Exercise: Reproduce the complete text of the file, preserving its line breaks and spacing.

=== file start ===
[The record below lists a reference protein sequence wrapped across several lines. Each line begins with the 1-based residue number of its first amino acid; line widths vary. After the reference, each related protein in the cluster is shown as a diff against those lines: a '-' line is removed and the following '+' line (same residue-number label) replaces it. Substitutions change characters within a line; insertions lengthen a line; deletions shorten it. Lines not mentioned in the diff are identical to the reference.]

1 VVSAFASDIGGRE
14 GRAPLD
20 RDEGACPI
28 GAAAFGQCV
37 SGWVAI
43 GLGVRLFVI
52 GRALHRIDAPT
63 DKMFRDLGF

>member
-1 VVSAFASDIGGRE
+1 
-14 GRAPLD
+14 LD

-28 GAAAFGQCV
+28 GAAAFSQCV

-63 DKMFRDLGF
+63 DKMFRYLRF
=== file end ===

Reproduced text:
[The record below lists a reference protein sequence wrapped across several lines. Each line begins with the 1-based residue number of its first amino acid; line widths vary. After the reference, each related protein in the cluster is shown as a diff against those lines: a '-' line is removed and the following '+' line (same residue-number label) replaces it. Substitutions change characters within a line; insertions lengthen a line; deletions shorten it. Lines not mentioned in the diff are identical to the reference.]

1 VVSAFASDIGGRE
14 GRAPLD
20 RDEGACPI
28 GAAAFGQCV
37 SGWVAI
43 GLGVRLFVI
52 GRALHRIDAPT
63 DKMFRDLGF

>member
-1 VVSAFASDIGGRE
+1 
-14 GRAPLD
+14 LD

-28 GAAAFGQCV
+28 GAAAFSQCV

-63 DKMFRDLGF
+63 DKMFRYLRF